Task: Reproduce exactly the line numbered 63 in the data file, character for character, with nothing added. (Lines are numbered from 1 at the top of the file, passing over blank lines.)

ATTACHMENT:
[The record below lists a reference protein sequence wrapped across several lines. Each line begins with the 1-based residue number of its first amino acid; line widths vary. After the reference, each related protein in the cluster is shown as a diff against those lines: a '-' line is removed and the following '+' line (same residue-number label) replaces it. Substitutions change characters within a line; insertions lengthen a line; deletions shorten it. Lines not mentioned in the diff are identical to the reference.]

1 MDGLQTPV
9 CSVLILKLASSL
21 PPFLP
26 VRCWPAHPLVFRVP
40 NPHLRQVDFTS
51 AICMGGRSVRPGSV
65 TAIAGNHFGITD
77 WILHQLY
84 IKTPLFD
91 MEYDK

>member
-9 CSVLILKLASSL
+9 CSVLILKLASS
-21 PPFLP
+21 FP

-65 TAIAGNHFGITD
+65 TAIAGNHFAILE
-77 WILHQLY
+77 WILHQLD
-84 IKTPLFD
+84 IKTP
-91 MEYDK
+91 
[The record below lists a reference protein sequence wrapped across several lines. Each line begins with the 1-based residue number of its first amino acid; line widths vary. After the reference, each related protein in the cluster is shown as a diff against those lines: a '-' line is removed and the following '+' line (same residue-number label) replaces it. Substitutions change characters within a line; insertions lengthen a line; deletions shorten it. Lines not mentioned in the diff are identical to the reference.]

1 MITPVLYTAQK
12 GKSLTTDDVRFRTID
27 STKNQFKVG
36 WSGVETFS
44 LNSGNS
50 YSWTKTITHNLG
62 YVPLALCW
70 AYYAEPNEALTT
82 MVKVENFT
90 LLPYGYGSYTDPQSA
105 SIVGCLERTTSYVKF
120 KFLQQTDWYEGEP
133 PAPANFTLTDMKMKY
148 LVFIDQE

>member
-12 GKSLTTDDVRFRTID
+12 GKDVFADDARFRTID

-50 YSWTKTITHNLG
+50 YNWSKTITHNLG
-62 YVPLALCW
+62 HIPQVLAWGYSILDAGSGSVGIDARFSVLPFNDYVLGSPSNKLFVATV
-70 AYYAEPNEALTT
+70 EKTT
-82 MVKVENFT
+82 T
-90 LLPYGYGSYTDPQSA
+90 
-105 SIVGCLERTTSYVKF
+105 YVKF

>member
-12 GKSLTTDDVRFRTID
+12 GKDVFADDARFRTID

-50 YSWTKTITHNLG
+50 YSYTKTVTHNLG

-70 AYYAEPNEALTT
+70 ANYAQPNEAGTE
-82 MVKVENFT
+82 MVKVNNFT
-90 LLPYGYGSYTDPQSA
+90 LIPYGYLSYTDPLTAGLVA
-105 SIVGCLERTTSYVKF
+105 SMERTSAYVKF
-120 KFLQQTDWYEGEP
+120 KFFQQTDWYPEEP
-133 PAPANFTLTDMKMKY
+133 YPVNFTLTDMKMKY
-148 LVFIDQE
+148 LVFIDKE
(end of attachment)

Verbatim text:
+82 MVKVNNFT